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USDA Tags Deer to Track Disease

The Department of Agriculture is using RFID to determine how deer and elk contract chronic wasting disease, a fatal neurological disorder.
By Claire Swedberg
Dec 08, 2004The United States Department of Agriculture (USDA) has begun a program that uses RFID technology to track tag captive deer and elk in the U.S. By tagging individual deer and elk, the USDA will be able to research the movement of the animals and determine how they are contracting chronic wasting disease (CWD), a fatal neurological disorder. At this point, scientists do not know how the disease is spread.

The USDA purchased RFID tags and readers from Digital Angel, a St. Paul, Minn., company that makes systems used to wirelessly identify and track people, animals and assets. Digital Angel is supplying enough passive RFID tags for 100,000 animals and about 200 RFID readers for a total of $200,000. The tags and readers are being distributed to cervid (deer and elk) farms in about 10 different states, where the animals are raised for meat, antlers and hides. Cervid farmers or veterinarians employed by the USDA (depending upon the state) will affix the tags to deer and elk. The tags will allow the USDA, as well as state agencies and farmers, to track the animals' movements as they leave and enter a new farm. The readers will also be installed at feeding sites or salt licks on certain farms, so the USDA will be able to track where deer and elk travel while at those farms.


Elk with hanging RFID tag
CWD belongs to a family of diseases known as transmissible spongiform encephalopathies, which includes mad cow disease. The disease attacks the brains of infected deer and elk, causing the animals to become emaciated, display abnormal behavior, lose bodily functions and die. Besides being found in captive deer and elk, the disease has also been found in wild deer and elk in eight states and one Canadian province. There has never been a case of human contraction of CDW, so the spread of the disease is more of a trade issue than a health one. American farmers are unable to export antlers to one of their largest markets, Korea, because of the presence of CWD in the U.S.

"Our overall goal is to eliminate CWD from the United States," says Amy Spillman, spokesperson for the Animal and Plant Health Inspection Service (APHIS) of the USDA. "We hope that the data we will be gathering will help." By determining how the disease is transmitted, the USDA hopes to eradicate it from deer and elk in both the domestic and wild environment. If, for example, an animal is found to be carrying the disease when harvested, the RFID records will show where that animal has been and what other animals have been near it at what times. By following these records, the USDA hopes to determine where, when and how the animal was infected.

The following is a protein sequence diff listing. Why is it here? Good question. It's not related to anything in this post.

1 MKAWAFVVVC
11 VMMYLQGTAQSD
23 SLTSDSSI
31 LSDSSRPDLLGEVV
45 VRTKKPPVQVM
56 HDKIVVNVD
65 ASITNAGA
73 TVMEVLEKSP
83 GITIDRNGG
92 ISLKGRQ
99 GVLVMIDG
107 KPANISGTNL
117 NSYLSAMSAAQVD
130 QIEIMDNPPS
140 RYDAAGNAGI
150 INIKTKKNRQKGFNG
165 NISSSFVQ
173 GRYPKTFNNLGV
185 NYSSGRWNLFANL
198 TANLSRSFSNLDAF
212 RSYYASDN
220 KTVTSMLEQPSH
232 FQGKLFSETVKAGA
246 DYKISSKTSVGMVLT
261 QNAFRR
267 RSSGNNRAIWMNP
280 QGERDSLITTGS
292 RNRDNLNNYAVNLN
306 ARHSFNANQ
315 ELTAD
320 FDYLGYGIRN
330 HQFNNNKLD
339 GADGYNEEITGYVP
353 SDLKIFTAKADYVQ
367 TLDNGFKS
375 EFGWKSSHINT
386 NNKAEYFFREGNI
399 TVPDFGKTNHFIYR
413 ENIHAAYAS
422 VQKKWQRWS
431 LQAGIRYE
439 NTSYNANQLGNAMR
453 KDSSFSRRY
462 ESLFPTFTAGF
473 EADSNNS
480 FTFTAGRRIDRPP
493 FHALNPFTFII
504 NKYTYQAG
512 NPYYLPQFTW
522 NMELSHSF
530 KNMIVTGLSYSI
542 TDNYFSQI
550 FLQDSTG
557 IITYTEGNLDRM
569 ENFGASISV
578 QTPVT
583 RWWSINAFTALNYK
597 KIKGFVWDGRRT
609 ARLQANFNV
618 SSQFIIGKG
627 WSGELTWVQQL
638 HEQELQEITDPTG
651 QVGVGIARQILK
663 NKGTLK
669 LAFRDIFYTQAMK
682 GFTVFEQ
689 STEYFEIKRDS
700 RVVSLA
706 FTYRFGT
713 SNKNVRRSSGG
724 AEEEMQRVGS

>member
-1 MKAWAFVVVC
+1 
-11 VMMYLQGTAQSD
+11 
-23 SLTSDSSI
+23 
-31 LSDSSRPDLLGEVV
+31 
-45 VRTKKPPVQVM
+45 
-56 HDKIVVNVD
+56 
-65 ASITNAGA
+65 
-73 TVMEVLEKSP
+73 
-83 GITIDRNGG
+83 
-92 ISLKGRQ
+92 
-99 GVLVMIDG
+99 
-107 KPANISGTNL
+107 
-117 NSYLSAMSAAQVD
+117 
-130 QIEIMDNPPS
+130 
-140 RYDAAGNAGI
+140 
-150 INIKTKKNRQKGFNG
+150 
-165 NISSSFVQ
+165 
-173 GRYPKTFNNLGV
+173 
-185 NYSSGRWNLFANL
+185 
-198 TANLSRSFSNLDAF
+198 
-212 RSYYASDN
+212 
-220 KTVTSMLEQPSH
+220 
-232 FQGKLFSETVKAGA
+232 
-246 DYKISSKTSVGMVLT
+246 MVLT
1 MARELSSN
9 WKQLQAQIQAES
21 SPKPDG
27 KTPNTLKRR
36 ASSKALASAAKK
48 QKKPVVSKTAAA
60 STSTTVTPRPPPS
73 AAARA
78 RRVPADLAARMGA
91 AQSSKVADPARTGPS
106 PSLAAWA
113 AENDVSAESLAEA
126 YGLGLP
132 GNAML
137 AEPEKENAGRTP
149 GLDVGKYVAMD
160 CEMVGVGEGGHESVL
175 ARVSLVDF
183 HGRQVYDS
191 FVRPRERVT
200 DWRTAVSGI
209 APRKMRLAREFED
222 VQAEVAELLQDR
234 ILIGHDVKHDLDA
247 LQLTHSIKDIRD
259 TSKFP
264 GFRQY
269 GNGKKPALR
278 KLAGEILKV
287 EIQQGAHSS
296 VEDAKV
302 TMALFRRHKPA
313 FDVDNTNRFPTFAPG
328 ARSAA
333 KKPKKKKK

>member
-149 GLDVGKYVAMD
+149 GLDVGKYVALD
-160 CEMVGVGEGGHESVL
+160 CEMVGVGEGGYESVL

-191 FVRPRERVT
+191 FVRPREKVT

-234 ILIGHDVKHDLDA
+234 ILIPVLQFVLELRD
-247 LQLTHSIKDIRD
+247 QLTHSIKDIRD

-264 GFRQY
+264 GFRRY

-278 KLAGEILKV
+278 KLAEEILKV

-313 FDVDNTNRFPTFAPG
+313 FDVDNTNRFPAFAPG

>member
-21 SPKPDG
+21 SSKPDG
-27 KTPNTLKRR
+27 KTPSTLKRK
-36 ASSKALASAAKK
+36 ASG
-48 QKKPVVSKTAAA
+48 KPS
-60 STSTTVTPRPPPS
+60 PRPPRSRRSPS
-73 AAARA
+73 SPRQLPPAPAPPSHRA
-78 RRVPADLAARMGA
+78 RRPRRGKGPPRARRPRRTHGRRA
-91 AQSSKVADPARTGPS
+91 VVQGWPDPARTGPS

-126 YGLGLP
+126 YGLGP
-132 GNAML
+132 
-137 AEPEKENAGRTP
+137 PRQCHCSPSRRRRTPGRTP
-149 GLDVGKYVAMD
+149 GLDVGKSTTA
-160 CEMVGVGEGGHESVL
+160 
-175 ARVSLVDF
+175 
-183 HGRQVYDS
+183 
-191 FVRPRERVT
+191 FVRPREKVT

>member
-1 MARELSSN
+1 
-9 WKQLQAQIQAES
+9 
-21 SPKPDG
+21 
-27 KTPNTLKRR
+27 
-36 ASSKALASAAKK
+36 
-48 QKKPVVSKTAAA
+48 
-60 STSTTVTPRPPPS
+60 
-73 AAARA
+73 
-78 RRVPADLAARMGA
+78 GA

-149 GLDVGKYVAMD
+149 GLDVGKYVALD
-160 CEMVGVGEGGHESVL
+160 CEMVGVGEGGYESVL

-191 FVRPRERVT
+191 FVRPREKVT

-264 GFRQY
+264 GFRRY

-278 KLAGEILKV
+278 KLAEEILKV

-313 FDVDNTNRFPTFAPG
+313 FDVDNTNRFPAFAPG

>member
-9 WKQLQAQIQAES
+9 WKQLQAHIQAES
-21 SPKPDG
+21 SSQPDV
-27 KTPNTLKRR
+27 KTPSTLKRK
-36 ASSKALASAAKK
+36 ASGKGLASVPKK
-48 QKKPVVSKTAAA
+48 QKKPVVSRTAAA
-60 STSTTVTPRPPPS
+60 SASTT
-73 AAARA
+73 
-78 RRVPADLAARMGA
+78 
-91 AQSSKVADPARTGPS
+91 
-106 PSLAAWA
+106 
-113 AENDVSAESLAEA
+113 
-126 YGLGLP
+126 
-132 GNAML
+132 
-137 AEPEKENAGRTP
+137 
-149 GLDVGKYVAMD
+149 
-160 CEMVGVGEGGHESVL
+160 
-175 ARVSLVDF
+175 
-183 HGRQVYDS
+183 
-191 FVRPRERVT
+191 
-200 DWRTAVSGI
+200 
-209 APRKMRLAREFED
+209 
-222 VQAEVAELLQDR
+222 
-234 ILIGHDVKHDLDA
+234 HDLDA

Each young elk or deer will be tagged with a passive RFID transponder that is either molded into a plastic button with a stud that pierces the animal's ear or a plastic tag that hangs from the ear. The passive tag use a frequency of 134 kHz and comply with ISO standard 11784 and 11785, and the only data on a tag is an ID number unique to that animal.

Most of RFID readers used in the CWD program will be handheld, wand-style devices, according to Spillman. "The RFID devices may help us track animal movement more efficiently," she says. Before the USDA started using RFID tags, deer and elk had been tagged with printed number identification that had to be manually read and recorded at each point of transfer, such as movement to a new farm or at time of harvesting. Now, instead of stopping each animal, holding its head and visually reading the number on its tag, personnel can simply place the wand near the animal as it passes. Data from the RFID reader then goes to the USDA database. The Digital Angel scanner can be Bluetooth-enabled so the information can be uploaded to any Bluetooth device, or the USDA can use a wireless or wireless connection to PC or though the Internet. How the data is collected may vary from state to state.

In addition to using handheld readers, the CWD program will install stationary RFID readers near feeding areas and salt licks. The readers are designed to withstand the abuse of 1,000-pound animals knocking against them, according to Kevin McGrath, Digital Angel chief executive officer. Handheld readers can read tags up to 6 inches away; the stationary readers can read the tags from 12 to 18 inches.
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